It was about this time two years ago that we got the much hoped for news that I was pregnant with little Macie. After three early miscarriages, this was a much celebrated occasion and I was so elated! I had only known I was preggo for about a week when I started to feel really ill. Not just the usual nausea and fatigue, but I just felt really odd and off…like an alien had moved into my body. With this off feeling I also started experiencing daily headaches and lots of migraines. Being that I was pregnant, I couldn’t use my normal migraine treatments, and they become more frequent and more severe. I blamed it on the hormonal supplements I was taking due to the risk of miscarriage, and figured I would feel much better after the first trimester. When, in fact, things got worse in the second trimester, I just had to ride it out, trusting that once the baby was born, all would be well. Now, two years later, I’m still in a daily battle to manage chronic migraine.
Being the googling nerd that I am, I have become somewhat of an expert on migraine. So, let me inform you that chronic migraine is diagnosed for those that suffer over 15 headache days a month (less than that is termed episodic migraine). At the worst point, I was having around 20 migraine days a month, barely one day in four or five was a day I wasn’t in pain…and I pretty much never had a day when my head was clear.
So here are a few of my scattered thoughts about becoming an unwilling member of the community of chronic pain:
It sucks. Plain and simple. It really does. Part of me wants people to understand what it’s like to have to spend energy you don’t have looking after two young boys, and then all your ‘free’ time in a dark room with an ice-pack on your head. But then, the other part of me knows that it would be impossible for anyone to understand what it’s like unless they’ve been there.
It’s lonely. Pain is isolating. Making plans can be tricky and they’re always pencilled in, pending on what my head is doing.
It affects the whole family – especially Caleb. Goodness knows it’s hard enough listening to someone whine when they’ve got the flu, it’s virtually impossible for two whole years. He has to carry the extra weight with the kids and also deal with a wife that’s almost never 100%.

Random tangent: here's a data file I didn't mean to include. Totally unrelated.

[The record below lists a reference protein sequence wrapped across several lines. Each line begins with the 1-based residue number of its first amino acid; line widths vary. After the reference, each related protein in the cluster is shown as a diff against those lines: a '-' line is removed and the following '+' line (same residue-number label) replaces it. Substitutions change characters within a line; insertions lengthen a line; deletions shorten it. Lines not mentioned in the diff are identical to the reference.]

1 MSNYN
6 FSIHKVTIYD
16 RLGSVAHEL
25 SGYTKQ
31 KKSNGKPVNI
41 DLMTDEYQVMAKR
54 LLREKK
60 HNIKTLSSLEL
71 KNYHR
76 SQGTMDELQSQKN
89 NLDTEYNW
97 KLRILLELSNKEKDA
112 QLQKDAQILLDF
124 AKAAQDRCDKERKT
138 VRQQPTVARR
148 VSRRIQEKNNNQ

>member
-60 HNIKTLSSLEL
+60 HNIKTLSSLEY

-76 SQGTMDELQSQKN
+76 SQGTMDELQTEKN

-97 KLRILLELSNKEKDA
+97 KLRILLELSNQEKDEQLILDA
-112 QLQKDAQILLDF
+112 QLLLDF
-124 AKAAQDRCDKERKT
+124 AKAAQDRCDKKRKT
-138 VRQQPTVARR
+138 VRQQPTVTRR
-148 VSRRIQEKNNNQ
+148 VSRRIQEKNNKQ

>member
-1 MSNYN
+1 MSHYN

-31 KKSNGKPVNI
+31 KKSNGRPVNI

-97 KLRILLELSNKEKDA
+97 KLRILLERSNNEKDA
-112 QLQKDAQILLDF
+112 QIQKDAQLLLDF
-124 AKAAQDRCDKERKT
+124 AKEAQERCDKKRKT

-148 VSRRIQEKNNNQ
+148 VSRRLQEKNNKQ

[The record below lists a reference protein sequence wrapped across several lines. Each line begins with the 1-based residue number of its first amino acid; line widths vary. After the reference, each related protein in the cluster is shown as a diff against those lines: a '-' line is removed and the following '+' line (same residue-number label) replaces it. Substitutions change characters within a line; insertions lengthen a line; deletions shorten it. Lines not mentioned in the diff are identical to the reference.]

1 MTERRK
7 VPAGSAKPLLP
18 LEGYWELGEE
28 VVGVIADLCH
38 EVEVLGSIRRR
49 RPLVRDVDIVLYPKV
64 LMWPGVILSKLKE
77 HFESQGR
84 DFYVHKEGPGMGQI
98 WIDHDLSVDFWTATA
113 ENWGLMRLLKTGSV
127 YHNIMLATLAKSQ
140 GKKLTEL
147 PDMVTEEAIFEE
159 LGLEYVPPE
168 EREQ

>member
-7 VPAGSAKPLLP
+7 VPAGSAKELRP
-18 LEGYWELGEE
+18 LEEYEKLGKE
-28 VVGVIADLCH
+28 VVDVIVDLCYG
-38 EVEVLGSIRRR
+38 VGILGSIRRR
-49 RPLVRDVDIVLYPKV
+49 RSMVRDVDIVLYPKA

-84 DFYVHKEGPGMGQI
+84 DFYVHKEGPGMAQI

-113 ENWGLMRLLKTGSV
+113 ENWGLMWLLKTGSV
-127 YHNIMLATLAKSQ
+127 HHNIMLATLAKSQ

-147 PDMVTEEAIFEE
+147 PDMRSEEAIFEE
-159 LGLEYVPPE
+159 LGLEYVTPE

New, often really annoying, buzz words become part of your vocab. I remember one Christmas when I was little someone brought tiramisu for dessert. I had never heard the word before, and all of a sudden it was like the new hot word for the day; everything was ‘tiramisu this’ and ‘tiramisu that’, and ‘this tiramisu is lovely’, and ‘have you tried the tiramisu yet?’ SO annoying. That’s been our house for the past couple of years. Medical terms and drug names are an unwanted part of our lingo now. Some of the particularly irritating ones being CGRP, trigeminal nerve, prodrome, Aimovig, Topamax and Ondansetron (which also sounds like it could be one of Optimus Prime’s buddies).
It makes you a crazy person. I google treatments ad-nauseum, even to the point where I have taken new treatment plans to the neurologist for his approval (which, thankfully, he’s really open to). I try home remedies (the most successful of which is strict diet control of no gluten or sugar, and drinking fresh steeped ginger root throughout the day). I even feel guilty when a bad migraine hits…I feel like somehow it’s my fault that I’m letting the family down again. It’s horrible.
I always thought that when pain struck, you could just take meds, it’s that simple. But with migraines, it’s not. After a time, abortive medications (pain relievers and migraine specific meds) actually begin to have a rebound effect and give you migraines. So I can only take two lots of meds per week at the most if I want to avoid getting into an awful headache rut that can only be broken with steroids. This means that I will frequently go whole days with a bad head, unable to take meds, only to cave in the evening because it gets too bad. It’s a really hideous situation to be in.
It’s super expensive. The Botox treatments I currently receive cost around $1,500 out of pocket every three months, money which we don’t have, and it’s a tough pill to swallow (metaphorically). The new meds I’m about to try cost around $600 a month, so it’s about same. It feels like a kick in the guts spending every last penny on treatments to make life more bearable, when it desperately feels like a holiday would be an infinitely nicer thing to save for!!
It’s not all doom and gloom though, God has been really kind, and a couple of kind family members have pitched in to help out with finance when they can. Additionally, things really are MUCH better than a year ago…I now usually have to medicate only a couple of times a week when things get bad, and I have a number of helpful tricks in my wee toolbox to manage my head. The Botox has definitely made a difference, but not as much as I had hoped, so I’m going to be trying a brand new preventative drug that has just hit the market; the first ever preventative specifically developed for migraine.
Your prayers would be deeply appreciated. I would LOVE to be able to get back to normal life in time, to be able to make it through the day without needing to nap (sometimes more than once), to have energy to play with my boys, to no longer feel the PTSD sense of dread whenever the pain returns, to hang out with friends, and to get off the meds that make me feel like a walking zombie!